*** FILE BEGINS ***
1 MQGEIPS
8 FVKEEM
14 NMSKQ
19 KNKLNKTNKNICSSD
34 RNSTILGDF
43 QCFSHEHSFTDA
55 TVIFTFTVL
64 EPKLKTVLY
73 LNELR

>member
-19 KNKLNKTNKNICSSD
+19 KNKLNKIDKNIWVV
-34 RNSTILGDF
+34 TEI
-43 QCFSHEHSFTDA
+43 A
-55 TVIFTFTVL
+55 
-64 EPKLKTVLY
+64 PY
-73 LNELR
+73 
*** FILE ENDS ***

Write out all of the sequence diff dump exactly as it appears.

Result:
1 MQGEIPS
8 FVKEEM
14 NMSKQ
19 KNKLNKTNKNICSSD
34 RNSTILGDF
43 QCFSHEHSFTDA
55 TVIFTFTVL
64 EPKLKTVLY
73 LNELR

>member
-19 KNKLNKTNKNICSSD
+19 KNKLNKIDKNIWVV
-34 RNSTILGDF
+34 TEI
-43 QCFSHEHSFTDA
+43 A
-55 TVIFTFTVL
+55 
-64 EPKLKTVLY
+64 PY
-73 LNELR
+73 